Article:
Marcelo Bielsa on Leeds United and corners - Whites coach still a big believer in Kalvin Phillips' delivery

Marcelo Bielsa remains a big believer in Kalvin Phillips’ ability to deliver dangerous corners, even if they are not resulting in goals.

By Graham Smyth
Friday, 29th November 2019, 5:56 am

Leeds United found the net from corners in consecutive mid-August games against Salford City and Wigan Athletic but haven’t done so again since.

Sixteen games have come and gone since Patrick Bamford got on the end of Barry Douglas’ corner at the DW Stadium.

The problem for United is not a paucity of corners, they win more of them than any other Championship side – 116 to date and counting.

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At Reading on Tuesday night Phillips took 11, spending so much time at the corner flag that it showed up on his individual heat map.

Early on at the Madejski Stadium, it was actually the hosts who benefitted the most from Leeds United corners, breaking twice after winning the first header.

Last month Bielsa pointed out that for a team like his, who don’t score as many goals as they perhaps should, a resource like set-pieces took on extra significance.

Yet still, the issue persists.

Marcelo Bielsa addressed the side's issue with corners (Pic: Getty)

According to Bielsa, their inefficiency is neither down to the quality of delivery nor due an absence of players who are good in the air.

“We have a player who is great when delivering and good headers,” said Bielsa, discussing one of the few areas of concern, if you can call it that, for a side sitting second in the Championship, on a four-game winning streak, dominating games more often than not.

“In this I believe a lot, in good deliveries and players running to look for this ball.

“When you have a good delivery it’s a strength.”

The speed of Phillips’ delivery is what the defensive midfielder said was a primary factor in Bielsa’s decision to hand him set-piece responsibility, taking it off Pablo Hernandez.

“Pablo from a dead ball is exceptional but I think the manager likes it a bit stronger ball and Pablo has got more of the lofty, precise ball but he likes a stronger ball. I don’t know, it’s up to the manager,” said Phillips.

And it’s the pace he generates from a dead ball situation that underpins Bielsa’s decision to stick with the current arrangement.

The head coach suggests there are other variables at play when the ball comes in, but the pace of the delivery takes precedence in creating danger.

“When the ball arrives quickly, the other feature in corners could be the size of the player, the arrival co-ordinated, arriving running fast,” he said.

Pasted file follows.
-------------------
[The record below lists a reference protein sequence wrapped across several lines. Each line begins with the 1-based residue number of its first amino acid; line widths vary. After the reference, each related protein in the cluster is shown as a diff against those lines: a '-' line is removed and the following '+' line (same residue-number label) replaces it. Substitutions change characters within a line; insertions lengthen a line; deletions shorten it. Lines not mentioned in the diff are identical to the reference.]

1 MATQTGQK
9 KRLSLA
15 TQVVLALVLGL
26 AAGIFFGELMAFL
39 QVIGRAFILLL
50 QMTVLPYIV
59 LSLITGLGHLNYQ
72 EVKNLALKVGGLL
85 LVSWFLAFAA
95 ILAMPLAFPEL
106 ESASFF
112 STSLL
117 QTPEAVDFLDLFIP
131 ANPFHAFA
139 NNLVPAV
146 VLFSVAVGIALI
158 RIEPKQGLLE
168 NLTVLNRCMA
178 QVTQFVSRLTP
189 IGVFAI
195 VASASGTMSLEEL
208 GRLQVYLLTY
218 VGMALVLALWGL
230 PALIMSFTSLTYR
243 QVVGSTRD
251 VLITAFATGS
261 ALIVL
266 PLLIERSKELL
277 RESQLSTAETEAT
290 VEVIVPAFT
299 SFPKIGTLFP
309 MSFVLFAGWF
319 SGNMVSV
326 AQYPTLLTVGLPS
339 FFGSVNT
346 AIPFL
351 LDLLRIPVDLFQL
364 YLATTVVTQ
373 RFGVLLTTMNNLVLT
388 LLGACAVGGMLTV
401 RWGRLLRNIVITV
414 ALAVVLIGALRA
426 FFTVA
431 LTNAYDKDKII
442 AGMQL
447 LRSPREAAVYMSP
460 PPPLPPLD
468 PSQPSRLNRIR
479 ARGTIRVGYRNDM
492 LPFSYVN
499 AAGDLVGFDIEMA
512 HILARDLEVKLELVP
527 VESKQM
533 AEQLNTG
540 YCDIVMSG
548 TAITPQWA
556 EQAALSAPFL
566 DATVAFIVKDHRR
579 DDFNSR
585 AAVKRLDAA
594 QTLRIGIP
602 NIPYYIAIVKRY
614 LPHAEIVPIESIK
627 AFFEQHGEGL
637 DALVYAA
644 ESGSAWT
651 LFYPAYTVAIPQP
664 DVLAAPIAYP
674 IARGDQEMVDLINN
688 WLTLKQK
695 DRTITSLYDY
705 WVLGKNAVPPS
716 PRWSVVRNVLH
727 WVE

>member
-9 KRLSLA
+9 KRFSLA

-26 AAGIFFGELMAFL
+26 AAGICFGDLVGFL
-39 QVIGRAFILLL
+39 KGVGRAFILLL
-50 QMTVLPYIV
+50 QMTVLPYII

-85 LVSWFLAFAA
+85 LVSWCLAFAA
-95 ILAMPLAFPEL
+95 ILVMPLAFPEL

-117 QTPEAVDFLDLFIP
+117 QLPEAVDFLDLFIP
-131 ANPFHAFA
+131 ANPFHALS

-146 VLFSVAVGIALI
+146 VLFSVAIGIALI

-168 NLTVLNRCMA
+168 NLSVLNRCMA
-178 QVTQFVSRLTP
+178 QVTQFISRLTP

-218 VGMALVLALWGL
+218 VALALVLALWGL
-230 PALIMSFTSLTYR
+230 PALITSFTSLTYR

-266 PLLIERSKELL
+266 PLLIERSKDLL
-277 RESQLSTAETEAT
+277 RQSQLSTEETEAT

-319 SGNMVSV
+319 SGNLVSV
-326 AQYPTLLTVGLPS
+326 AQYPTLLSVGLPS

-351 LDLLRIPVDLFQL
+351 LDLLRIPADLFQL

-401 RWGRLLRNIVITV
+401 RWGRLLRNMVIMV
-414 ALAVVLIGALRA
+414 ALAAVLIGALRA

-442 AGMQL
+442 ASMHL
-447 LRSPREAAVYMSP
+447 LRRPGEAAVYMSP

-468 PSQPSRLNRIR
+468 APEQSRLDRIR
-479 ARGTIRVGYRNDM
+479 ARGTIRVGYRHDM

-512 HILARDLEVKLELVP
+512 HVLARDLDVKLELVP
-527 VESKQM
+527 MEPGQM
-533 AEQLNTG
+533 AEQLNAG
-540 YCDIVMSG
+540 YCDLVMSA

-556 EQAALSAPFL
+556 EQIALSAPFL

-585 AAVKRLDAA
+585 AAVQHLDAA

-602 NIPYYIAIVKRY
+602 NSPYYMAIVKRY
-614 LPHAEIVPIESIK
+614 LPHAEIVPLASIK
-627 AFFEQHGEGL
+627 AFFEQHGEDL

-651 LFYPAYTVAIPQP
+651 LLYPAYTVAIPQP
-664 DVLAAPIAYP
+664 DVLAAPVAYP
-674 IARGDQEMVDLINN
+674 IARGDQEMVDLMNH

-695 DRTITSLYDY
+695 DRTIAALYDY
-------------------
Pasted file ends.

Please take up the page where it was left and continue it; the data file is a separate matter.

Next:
“They are secondary because the situation is dangerous, for the speed of the ball and where the ball falls in the last part of the delivery.”

In midweek, after several failed attempts to make the most of Phillips corners, including the rare sight of a United man getting on the end of one and heading it, albeit well wide, there was at last a variation.

Late on, before Jack Harrison’s eventual winner, Phillips picked out Hernandez on the edge of the area with a delivery low enough for the Spaniard to volley.

Alas, a defender got in the way, deflected the shot and Leeds had to settle for yet another corner, but the wait for a goal went on.

And the longer it goes on, the more it begs the question, why don’t they try something different? Why not play the ball short?

Bielsa has previously spoken of the way in which top teams get into wide areas in open play but then decide against a cross, if the conditions are not right, recycling possession and probing for a different opening.

There is no doubt Leeds have players, like Tyler Roberts, Hernandez and Mateusz Klich, who can operate in tight spaces and find openings, players with the quickness of both thought and feet to unlock defences with one-touch passing moves.

There is also little doubt over their status as one of the division’s smaller sides.

Liam Cooper is a player with aerial prowess but there are no giants at this giant of a club.

The Argentine, with almost predictable humility, points out that his ways are not infallible and pays homage to those, in the English game, who have mastered the art of scoring from corners.

“I insist a lot on the delivery of Phillips, but it doesn’t mean other options, as you say, shouldn’t be considered,” he said.

“When we don’t show this it’s usually because we are having a mistake in the preparation.

“English football has a very good culture about [corners], we can see tall players in English football and very good players who can deliver brilliant set pieces.

“After we make a comparison between the top five or six leagues in the world and English football shows a lot of creativity in this type of situation.

“If you watch you will find great goals in English football set pieces and that shows the manager works a lot on them and more than us.”

Given the way in which Bielsa’s Whites have started the season, the manner in which they pen teams in and the sheer number of attacks they put together, it would feel churlish to major on an area of weakness.

Bielsa’s thoughts on the matter show it is not a blindspot, it is more a work in progress.

It’s testament to the head coach that we’re nitpicking, it’s a little thing. But every little helps when you want to go up.